UNICEF took umbrage at her words, demanding that the organization’s Israeli branch strip Nir-Mozes of her title and position. In response, she quit.


UNICEF, she says, is an “anti-Israel” organization. Moreover, she says, she is “very disappointed” to see that UNICEF’s Israeli branch did not stand up and “fight for their right to choose whoever they want to run UNICEF in Israel, and especially when we are talking about the wife of the deputy prime minister of their country.


“I think they should say ‘don’t interfere with us and don’t tell [the wife of the deputy prime minister] what to write on Facebook, because this represents what people in Israel feel.’” The anti-Israel sentiment in UNICEF, she says, is manifested in its response to an initiative of hers to bring publicity to the organization by bringing toys in its name to the children of Sderot during the recent conflict.


“I brought toys to children in Sderot and I said that I’ll bring toys in the name of UNICEF. I wanted to bring UNICEF publicity. On the way South, I got a call saying that UNICEF is not willing for me to bring toys to these poor children in their bomb shelters in their name. ‘You are not allowed to use the UNICEF name,’ they said.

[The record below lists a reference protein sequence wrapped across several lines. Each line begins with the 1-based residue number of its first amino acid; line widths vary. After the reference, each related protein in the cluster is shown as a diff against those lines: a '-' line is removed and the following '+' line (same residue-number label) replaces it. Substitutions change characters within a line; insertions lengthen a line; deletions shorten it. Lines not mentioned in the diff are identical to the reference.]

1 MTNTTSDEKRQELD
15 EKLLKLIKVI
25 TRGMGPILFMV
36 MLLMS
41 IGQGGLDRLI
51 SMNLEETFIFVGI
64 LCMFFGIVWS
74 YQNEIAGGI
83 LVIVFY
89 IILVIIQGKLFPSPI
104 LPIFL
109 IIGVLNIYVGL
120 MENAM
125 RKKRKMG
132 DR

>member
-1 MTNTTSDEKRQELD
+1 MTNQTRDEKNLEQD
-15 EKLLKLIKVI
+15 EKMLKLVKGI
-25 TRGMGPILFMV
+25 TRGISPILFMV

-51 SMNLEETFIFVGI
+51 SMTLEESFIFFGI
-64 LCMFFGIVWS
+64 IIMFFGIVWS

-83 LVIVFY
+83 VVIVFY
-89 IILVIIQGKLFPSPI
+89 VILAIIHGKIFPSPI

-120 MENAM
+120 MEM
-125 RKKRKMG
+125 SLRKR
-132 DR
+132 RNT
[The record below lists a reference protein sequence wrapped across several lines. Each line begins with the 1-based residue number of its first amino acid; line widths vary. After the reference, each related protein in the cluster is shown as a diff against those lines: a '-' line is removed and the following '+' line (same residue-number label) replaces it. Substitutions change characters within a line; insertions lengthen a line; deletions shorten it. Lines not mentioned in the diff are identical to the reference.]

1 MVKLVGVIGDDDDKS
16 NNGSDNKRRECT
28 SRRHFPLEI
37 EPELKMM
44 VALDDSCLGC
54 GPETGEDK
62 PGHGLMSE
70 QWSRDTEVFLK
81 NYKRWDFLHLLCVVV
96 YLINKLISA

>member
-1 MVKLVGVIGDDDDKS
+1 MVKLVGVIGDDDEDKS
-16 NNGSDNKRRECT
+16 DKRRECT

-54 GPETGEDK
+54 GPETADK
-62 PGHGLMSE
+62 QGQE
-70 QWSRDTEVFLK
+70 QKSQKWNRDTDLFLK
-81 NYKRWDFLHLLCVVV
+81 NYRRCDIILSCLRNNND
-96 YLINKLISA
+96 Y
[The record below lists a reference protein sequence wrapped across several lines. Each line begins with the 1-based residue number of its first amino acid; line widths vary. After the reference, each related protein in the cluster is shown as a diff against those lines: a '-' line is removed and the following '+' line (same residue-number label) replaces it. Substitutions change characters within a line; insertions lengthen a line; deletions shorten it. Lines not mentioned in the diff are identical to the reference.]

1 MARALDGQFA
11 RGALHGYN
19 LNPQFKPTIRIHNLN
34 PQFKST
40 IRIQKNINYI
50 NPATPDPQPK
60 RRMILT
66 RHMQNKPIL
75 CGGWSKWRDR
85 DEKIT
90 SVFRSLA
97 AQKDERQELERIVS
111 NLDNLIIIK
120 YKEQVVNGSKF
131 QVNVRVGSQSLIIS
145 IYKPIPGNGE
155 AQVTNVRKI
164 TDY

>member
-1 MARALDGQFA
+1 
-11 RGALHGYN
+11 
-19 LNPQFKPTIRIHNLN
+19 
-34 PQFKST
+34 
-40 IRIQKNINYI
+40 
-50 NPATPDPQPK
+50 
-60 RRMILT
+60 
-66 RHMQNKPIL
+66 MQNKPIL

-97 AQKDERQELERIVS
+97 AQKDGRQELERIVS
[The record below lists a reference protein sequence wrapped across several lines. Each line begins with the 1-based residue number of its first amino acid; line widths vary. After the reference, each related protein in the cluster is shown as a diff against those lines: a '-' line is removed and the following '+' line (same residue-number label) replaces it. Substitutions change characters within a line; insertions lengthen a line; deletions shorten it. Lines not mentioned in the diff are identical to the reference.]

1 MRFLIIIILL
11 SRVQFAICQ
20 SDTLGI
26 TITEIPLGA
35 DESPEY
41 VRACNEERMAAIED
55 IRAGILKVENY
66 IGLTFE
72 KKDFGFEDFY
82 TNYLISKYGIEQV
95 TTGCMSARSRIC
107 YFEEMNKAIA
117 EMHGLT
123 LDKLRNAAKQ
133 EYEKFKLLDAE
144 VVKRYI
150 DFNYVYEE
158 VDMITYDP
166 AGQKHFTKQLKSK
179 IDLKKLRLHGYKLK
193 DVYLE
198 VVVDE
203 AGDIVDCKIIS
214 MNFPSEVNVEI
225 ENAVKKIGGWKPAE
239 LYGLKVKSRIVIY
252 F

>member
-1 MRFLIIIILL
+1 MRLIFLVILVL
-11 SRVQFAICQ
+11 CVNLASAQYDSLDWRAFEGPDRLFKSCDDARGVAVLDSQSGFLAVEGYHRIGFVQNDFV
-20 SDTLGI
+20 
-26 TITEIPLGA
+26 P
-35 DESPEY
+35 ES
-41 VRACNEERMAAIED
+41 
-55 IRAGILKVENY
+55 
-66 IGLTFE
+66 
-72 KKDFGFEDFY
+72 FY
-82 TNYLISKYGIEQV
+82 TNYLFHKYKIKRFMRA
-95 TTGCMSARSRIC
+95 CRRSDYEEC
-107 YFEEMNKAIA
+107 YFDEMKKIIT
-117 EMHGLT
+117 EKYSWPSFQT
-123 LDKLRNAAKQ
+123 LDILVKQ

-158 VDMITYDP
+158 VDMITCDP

“I asked why not. The UNICEF officials in Geneva said I needed to get an okay from UNICEF east Jerusalem to bring toys to the children of Sderot. It’s crazy. The east Jerusalem office said, ‘No, we don’t want you to bring toys to the poor children sitting in the bomb shelters.’” “This was a very big red flag for me but I decided to ignore it, and then afterwards I wrote these statements about Hamas. I wrote that Israel should kill the killers. I didn’t say we should kill people. I didn’t say we should kill children. I said we should kill the killers in Gaza. I wrote that we have to go after the people who are killing us and creating a bad situation for their own children. That’s what I wrote.”


Returning to the topic of her television show, Nir-Mozes speaks about Lucy Harish, one of her co-stars. Harish, a former Channel 10 reporter, is one of the few Israeli Arabs who come from Dimona and wants to be a CNN anchor, Nir-Mozes says.


She says she wants to catapult Harish to national fame to help make her dreams a reality. And while they don’t always see eye to eye on political matters, the honest give-and-take, as free and politically incorrect as Nir-Mozes’s Tweets, is what, she believes, makes for good television – and a vibrant democracy.